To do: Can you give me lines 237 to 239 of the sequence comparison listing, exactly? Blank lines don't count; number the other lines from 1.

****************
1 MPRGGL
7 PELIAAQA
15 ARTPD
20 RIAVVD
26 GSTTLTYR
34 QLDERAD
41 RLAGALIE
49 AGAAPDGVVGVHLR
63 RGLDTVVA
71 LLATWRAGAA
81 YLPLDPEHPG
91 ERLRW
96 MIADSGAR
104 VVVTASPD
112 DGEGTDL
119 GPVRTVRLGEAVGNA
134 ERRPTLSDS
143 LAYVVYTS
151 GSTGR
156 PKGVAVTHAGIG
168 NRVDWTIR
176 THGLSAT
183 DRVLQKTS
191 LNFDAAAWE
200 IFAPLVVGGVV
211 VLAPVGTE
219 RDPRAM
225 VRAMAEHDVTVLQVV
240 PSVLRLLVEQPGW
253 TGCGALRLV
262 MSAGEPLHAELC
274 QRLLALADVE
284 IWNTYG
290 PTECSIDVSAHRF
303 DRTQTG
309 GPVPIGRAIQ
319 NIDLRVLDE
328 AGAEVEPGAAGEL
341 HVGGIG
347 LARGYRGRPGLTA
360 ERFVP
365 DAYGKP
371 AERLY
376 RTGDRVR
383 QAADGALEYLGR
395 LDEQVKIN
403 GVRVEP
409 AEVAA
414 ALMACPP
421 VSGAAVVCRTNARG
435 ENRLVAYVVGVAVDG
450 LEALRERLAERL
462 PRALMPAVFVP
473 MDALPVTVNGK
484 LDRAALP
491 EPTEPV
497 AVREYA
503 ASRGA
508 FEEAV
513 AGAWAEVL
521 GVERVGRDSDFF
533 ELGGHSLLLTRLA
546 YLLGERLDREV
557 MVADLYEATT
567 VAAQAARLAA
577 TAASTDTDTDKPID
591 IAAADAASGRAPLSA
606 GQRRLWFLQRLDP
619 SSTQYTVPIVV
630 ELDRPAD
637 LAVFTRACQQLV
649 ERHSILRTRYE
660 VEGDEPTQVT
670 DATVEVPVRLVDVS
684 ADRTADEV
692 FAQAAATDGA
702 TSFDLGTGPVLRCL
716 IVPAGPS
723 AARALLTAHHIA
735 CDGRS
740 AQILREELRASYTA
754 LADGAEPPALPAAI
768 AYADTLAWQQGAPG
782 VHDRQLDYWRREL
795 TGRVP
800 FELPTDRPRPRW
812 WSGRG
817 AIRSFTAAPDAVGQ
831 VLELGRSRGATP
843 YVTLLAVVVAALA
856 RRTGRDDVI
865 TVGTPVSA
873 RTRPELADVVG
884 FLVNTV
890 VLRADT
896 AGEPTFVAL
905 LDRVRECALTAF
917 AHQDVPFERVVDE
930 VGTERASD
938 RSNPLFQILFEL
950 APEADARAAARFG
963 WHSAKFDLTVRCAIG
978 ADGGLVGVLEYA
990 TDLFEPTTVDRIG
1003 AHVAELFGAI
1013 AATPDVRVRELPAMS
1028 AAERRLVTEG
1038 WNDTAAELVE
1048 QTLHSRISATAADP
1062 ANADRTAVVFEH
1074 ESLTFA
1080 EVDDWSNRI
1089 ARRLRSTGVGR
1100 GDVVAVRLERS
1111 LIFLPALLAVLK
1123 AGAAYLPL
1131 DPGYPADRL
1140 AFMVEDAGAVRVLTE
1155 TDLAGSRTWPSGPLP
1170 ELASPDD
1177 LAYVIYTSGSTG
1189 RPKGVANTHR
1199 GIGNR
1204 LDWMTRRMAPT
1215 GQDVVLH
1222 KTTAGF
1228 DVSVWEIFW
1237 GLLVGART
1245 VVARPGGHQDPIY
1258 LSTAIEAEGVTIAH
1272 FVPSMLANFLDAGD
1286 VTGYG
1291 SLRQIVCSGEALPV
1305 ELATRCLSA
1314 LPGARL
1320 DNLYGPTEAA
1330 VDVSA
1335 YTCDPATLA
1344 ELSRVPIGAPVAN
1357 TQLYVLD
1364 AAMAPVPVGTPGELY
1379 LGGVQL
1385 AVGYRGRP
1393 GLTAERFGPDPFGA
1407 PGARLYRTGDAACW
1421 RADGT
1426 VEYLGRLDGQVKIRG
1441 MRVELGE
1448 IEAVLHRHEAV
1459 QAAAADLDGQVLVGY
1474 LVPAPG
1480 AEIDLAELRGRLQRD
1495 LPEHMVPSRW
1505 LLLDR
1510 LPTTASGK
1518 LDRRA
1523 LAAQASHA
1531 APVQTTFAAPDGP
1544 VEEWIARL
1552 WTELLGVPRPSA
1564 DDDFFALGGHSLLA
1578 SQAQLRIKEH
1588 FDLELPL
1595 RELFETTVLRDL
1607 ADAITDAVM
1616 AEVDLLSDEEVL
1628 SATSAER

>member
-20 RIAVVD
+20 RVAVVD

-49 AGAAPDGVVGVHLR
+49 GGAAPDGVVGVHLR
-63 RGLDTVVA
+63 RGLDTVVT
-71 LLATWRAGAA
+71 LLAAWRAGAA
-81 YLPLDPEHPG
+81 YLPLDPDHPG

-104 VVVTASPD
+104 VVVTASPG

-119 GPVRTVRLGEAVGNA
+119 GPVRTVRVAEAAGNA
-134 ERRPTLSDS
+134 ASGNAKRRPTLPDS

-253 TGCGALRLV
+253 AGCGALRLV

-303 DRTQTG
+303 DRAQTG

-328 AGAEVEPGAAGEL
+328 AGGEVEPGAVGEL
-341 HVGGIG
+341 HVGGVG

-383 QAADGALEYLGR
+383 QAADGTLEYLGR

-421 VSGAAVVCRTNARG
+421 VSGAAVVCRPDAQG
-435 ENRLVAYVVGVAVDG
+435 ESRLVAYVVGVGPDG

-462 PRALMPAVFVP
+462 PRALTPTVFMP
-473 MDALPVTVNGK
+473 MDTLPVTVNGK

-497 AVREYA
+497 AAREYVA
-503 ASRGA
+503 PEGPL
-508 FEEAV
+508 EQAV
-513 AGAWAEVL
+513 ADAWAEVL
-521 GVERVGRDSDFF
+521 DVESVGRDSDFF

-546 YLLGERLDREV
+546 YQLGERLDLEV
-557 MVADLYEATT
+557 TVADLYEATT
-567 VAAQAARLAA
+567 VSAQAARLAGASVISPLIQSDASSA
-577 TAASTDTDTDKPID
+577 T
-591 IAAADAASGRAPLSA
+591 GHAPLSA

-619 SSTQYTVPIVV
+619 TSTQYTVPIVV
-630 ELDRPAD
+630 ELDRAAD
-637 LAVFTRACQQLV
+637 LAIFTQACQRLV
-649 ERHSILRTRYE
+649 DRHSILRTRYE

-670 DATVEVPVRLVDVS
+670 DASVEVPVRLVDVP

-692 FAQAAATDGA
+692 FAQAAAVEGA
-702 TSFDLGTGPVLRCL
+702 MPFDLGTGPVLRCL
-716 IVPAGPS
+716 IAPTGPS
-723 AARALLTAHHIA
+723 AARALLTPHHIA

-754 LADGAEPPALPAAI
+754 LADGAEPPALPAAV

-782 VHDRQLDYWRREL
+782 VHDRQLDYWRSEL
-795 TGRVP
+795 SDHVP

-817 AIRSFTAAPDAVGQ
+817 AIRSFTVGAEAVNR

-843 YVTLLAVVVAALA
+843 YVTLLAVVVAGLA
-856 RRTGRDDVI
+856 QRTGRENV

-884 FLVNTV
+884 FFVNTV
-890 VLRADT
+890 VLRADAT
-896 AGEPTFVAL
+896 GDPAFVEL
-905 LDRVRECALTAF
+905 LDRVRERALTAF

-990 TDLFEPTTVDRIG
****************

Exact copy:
-716 IVPAGPS
+716 IAPTGPS
-723 AARALLTAHHIA